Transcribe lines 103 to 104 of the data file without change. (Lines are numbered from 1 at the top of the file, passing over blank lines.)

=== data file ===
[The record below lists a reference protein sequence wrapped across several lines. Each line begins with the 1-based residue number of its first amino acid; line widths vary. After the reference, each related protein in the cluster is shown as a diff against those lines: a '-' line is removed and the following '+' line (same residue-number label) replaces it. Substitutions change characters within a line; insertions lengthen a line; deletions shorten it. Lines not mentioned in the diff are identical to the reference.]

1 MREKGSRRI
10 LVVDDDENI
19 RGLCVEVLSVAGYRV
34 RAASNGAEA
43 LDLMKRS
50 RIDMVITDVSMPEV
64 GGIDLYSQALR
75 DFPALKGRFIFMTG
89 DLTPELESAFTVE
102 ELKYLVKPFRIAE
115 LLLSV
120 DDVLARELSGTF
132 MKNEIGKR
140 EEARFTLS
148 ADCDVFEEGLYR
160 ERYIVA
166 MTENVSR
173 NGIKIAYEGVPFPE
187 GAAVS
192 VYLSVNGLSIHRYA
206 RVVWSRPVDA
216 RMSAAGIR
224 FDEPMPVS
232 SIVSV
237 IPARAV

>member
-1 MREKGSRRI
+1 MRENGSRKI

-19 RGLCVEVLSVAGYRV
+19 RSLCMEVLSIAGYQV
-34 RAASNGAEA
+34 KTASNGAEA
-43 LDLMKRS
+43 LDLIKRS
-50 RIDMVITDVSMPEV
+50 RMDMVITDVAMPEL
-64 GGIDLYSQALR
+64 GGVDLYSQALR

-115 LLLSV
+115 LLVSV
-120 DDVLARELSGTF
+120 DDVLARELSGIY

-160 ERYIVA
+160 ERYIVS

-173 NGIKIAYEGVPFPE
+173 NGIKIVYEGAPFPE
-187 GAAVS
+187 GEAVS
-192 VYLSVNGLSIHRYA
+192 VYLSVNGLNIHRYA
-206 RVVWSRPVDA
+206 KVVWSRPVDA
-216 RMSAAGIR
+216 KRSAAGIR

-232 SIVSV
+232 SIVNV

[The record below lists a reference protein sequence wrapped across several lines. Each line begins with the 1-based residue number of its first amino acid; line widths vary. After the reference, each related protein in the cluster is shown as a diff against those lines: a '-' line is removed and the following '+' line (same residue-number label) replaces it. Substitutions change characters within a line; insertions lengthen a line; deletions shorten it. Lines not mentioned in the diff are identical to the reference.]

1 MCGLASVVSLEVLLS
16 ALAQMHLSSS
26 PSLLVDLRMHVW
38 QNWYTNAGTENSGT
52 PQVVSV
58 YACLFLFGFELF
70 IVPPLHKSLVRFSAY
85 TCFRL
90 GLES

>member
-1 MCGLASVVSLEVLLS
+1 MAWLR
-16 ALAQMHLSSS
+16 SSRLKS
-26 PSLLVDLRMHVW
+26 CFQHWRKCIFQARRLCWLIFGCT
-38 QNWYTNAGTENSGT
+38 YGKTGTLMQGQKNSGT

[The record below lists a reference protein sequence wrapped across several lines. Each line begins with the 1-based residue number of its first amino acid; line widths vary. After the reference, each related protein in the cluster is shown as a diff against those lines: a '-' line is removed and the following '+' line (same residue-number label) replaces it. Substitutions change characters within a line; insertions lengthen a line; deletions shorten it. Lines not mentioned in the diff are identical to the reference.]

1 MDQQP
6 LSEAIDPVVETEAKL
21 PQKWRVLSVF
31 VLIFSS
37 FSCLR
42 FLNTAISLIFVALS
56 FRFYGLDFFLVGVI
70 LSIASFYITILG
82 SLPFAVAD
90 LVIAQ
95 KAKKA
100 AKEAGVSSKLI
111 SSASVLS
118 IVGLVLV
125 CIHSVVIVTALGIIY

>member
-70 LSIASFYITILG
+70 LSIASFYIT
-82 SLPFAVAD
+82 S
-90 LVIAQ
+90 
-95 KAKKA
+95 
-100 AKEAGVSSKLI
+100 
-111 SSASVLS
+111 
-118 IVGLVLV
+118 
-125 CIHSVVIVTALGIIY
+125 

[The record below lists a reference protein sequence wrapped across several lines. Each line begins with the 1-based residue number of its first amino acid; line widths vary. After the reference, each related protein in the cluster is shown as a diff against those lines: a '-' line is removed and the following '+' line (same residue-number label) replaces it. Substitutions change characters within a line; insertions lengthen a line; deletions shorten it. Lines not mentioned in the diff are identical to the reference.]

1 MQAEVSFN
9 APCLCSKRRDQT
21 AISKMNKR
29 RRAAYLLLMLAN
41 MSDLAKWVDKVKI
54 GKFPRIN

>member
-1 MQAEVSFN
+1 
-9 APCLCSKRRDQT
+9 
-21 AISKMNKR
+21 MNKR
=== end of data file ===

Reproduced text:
+100 
-111 SSASVLS